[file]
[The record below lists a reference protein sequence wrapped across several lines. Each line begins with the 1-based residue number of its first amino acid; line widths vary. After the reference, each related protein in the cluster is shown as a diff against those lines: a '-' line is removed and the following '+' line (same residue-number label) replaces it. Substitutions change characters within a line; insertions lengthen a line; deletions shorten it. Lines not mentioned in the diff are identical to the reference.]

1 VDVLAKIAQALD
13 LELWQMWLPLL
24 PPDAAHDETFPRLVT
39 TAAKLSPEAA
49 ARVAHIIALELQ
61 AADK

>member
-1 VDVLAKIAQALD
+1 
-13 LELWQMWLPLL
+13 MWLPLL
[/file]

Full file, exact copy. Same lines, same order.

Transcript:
[The record below lists a reference protein sequence wrapped across several lines. Each line begins with the 1-based residue number of its first amino acid; line widths vary. After the reference, each related protein in the cluster is shown as a diff against those lines: a '-' line is removed and the following '+' line (same residue-number label) replaces it. Substitutions change characters within a line; insertions lengthen a line; deletions shorten it. Lines not mentioned in the diff are identical to the reference.]

1 VDVLAKIAQALD
13 LELWQMWLPLL
24 PPDAAHDETFPRLVT
39 TAAKLSPEAA
49 ARVAHIIALELQ
61 AADK

>member
-1 VDVLAKIAQALD
+1 
-13 LELWQMWLPLL
+13 MWLPLL